Tune in next week to find out a few things Greg does and did in the past that you shouldn’t do!
MTB Manual Over Obstacles w/Overlocked Move, Video Tutorial and frame by frame break down
Going up and over obstacles takes a lot more than just a manual. It is all about finesse, not speed (though there is a minimum speed for this, which I found by testing how slow I could do this 🙂 ). Last week I said, “smooth equals fast and efficient” and I’m saying it again. This is all about being smooth!
Watch the video for the 2-minute tip and check out the frame by frame breakdown below. Please don’t think you will never use this by the size of the wall I’m using, I do the exact same thing on obstacles of six inches or more. I used this wall to graphically demonstrate the technique and show how these two very basic skills can achieve massive results.
As you can see it is a really simple but committed technique using two simple core skills I have been teaching for 19 years on the first day of my famous three-day skills camps, the manual and the weight shift. As a matter of fact, I have had several students work their way up to doing this by the end of my three-day camp.
By committed I mean you can’t try to do this! Either do it or don’t because stalling halfway will end badly! So baby step your way up to this. Find something much smaller and/or less steep to start on. Luckily, connected to this wall is a smaller wall that goes from a curb with just to pavers on top and has one paver increments up to this height, perfect for practicing.
First the manual breakdown. The manual isn’t a pulling or lifting maneuver, it all about pushing your bars forward while pushing your hips back (which pushes your feet forward and powers your arms). There is no need to push down and load your fork either (though it appears I’m doing it a bit here, I taught to start with a push down until about 2010 when Andy Winoradsky (one of my former BetterRide coaches) showed me that is was unnecessary, old habits die hard!) that simply wastes energy and could spell trouble on a loose, slippery or off-camber surface (your front wheel could slide out).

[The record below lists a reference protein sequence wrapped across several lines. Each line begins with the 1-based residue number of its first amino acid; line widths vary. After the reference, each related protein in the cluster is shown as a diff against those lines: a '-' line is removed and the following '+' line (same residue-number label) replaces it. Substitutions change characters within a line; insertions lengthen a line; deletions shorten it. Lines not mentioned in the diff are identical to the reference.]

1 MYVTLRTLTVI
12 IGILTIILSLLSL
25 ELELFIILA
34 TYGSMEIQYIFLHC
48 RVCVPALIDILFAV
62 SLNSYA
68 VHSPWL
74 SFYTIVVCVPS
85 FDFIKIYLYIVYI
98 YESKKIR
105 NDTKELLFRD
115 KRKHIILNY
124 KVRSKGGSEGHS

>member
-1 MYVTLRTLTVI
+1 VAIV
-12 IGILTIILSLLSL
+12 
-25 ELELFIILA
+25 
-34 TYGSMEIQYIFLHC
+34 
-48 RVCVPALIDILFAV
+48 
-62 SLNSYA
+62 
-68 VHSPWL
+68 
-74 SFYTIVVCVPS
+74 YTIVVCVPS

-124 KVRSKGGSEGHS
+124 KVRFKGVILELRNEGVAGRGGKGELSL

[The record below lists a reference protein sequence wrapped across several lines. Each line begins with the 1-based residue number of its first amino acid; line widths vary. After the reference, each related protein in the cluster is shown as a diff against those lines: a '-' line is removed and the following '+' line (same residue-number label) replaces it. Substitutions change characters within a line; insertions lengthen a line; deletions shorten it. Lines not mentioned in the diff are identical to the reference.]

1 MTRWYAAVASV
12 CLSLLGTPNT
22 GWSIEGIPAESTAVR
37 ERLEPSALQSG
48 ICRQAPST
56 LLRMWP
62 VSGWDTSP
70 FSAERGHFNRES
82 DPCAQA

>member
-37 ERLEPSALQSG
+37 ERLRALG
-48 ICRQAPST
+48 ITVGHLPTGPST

Start Low, centered and hinged with knees bent, elbows out (tutorial on this important descending position: http://betterride.net/blog/2018/mountain-bike-body-position-the-fundamental-movement-video-tutorial/ ). Ready to power that handlebar shove with your hips.
Drive your hips back and push your handlebars forward (not up, simply away from you). Notice, my hips are almost
over my rear axle and arms are starting to straighten.
My hips are now further back, bars further forward and I’m looking to the top of the wall.
My front wheel is unweighted and leaving the ground, arms nearly straight hips over the rear axle. Notice my heels
have dropped and legs have straightened out a bit as they push my hips back and pedals forward.
My legs are much straighter having driven my hips behind the rear axle and pushed my pedals forward. I’m now
looking past the wall, where I want to end up (looking to victory!).
Now I’m starting my weight shift. I am going to drive my hips and chest forward and slightly upward to keep my momentum
going up and over this wall (instead of straight into it which a manual without the weight shift would do, stalling the rider out).
Look at that weight shift, my head and chest are over my handlebars, my hips have moved 2.5 feet forward and the bike has pivoted beneath me into an almost vertical position. Notice how lightly my rear tire is hitting the curb at the bottom of the wall! This is why the weight shift works, without the weight shift all of my momentum would have slammed straight into the curb, stalling me out and probably pinch flatting my rear tire.
Almost there! Almost done with my weight shift, bike pivoting back towards level and weight almost recentered.
Victory is mine! 🙂 On top, centered and neutral ready for the next thing the trail throws at me!
I hope this has been a help to you! If it has please let know in the comments below and/or on youtube. If you know someone who could benefit from this please feel free to share it.
Thanks for tuning in, now go practice this!